German Spaniel (Deutscher Wachtelhund)

Country of origin:
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brown, brown roan
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Good with kids:
Pros Cons
  • great gun dog
  • works well in the water
  • great stamina
  • doesn't suit family with small children
  • chases other animals
  • doesn't suit for a city dweller

The German Spaniel is a multifunctional hunting dog with lively and sociable individuality. As its name suggests the dog was invented and developed in Germany and it’s valued there as an exceptionally good gundog. This breed is an independent thinker and requires strong leadership.

In the 80s of the XIX century the team of German hunters intended to restore the Stober, an ancient spaniel-type breed, which was known in this country as far back as 1719. This dog had multiple hunting skills and was able to track scent as effectively as the Bloodhound. So the breeders combed Germany for remaining specimens and detected several purebred Stobers in Bavaria. They crossed them with other types of Spaniels, which were especially endowed in hunting. It’s believed that one of these breeds was the Springer Spaniel but it remains a mystery, who were the rest of them. The resulting dog was named the Wachtelhund, which means «quail dog». The breed was officially recognised in 1903 and given its current name, the German Spaniel.

The German Spaniel is truly versatile hunting dog that is capable of scenting, tracking and retrieving various types of game. It also can work on different kind of terrain including land and swampy areas. In Germany it’s eligible to keep the dog only for hunters and gamekeepers so it can’t be sold to public. In the late 60s and early 70s of the XX century the breed was imported to the United States but it didn’t acquire much popularity there. Nowadays there are roughly 100 dogs in the USA and Canada.

The German Spaniel was approved by the American Kennel Club (AKC) in 1992. Four years later the United Kennel Club (UKC) granted its full recognition to the breed.

The German Spaniel has a buoyant and amicable personality and likes spending quality time with its human family. The breed tends to form a tight bond with its master and craves to always be by his side. In the casual life it’s an expressive and affectionate creature that loves to play for an hour on end. The well-socialised dog gets along with children but it doesn’t have much patience to tolerate the rough game. As a matter of fact the German Spaniel is too exuberant for a toddler.

The dog seems to be universally friendly so it usually meets the strangers by wagging its tail and trying to give them a kiss. That’s why it can hardly be turned into a reasonable guard dog. The breed is rather vigilant and attentive so it will make an outstanding watchdog, which is capable to timely notify the master about the approach of the unwelcomed guest.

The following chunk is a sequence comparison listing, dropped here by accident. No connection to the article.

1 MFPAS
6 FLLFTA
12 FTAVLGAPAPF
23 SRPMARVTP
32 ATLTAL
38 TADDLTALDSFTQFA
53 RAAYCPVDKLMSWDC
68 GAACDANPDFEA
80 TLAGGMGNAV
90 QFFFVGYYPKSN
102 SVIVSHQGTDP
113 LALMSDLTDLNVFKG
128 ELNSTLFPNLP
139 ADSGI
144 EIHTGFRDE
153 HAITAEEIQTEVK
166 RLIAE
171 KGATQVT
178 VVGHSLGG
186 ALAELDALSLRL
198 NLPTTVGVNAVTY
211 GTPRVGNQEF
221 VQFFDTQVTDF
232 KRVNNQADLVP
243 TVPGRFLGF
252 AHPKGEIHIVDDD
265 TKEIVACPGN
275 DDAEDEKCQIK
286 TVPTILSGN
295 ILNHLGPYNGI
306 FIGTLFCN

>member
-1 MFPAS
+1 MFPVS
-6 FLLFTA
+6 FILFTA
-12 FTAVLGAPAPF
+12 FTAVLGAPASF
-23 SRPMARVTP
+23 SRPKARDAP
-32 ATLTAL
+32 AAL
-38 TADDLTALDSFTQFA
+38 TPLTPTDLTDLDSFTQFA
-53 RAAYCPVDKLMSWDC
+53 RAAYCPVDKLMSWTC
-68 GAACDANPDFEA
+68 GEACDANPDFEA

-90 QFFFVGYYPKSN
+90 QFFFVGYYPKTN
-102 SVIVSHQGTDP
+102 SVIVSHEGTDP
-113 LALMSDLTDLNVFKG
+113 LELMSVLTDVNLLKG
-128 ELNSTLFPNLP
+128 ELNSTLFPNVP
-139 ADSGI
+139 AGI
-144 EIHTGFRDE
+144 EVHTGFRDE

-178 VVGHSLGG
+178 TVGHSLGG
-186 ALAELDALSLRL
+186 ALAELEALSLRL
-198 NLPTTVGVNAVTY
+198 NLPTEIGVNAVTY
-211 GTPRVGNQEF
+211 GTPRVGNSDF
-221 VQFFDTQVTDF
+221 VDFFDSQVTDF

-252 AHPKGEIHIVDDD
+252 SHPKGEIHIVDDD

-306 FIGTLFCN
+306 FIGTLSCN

The German Spaniel prefers to work alone so it didn’t have much experience with other dogs in the past. Nevertheless with proper socialisation and training it will manifest insignificant level of aggressiveness towards other canines. The breed will happily co-exist with minimum one other dog but the more the merrier. The German Spaniel represents a significant danger for stray animals since its powerful hunting drive can take it over at any moment. As a rule the dog won’t harass home cat provided they have been introduced to each other in the early age. However there is still no guarantee to that.

Health Problems
The most common problems for the breed include:

• degenerative disk disease;
• ears problems;
• eye problems;
• gastric torsion.

The German Spaniel is considered to be a low maintenance breed. Its coat of medium length requires regular brushing to keep it smooth and neat. The dog should be bathed only occasionally preferably once in two months. The German Spaniel sheds in average amount and during shedding seasons it’s going to need more diligent brushing.

The dog is prone to ear infection so the master should frequently inspect and clean them. After hunting the Spaniel’s eyes require a thorough cleaning in order to get rid of dirt or debris. The hair between the toes should be carefully trimmed and it’s exceedingly important during the winter season.

The German Spaniel is a fairly trainable dog because of its cleverness and willingness to oblige. Actually, this dog likes to learn new things and it can be easily taught basic tricks and commands. As far as more advanced training concerns this breed is able to grasp almost everything the handler wants it to teach.

As it goes with every hunting dog the German Spaniel is an excellent problem solver and has tendency to rely heavily on its own decisions. Therefore it’s crucial that the trainer has strong and authoritative individuality to impose its rules and training regimen. The best motive for this breed is a kind word and tasty treats and it’s sensitive to abusive techniques meaning it usually becomes self-contained and intimidated when treated that way.

As a hard-working hunting dog the German Spaniel is able to endure endless hours of strenuous physical activity. That’s why it naturally has high exercise requirements and should be walked for at least an hour every single day. An excellent exercise for the breed is swimming and it will gratefully accept this type of activity under virtually any weather condition.

This dog is an infamous cat chaser so the leash is a must while walking with it. Despite its sociable and friendly nature the German Spaniel is more suitable for the rural surroundings and may suffer from the lack of physical outlet living in a big city.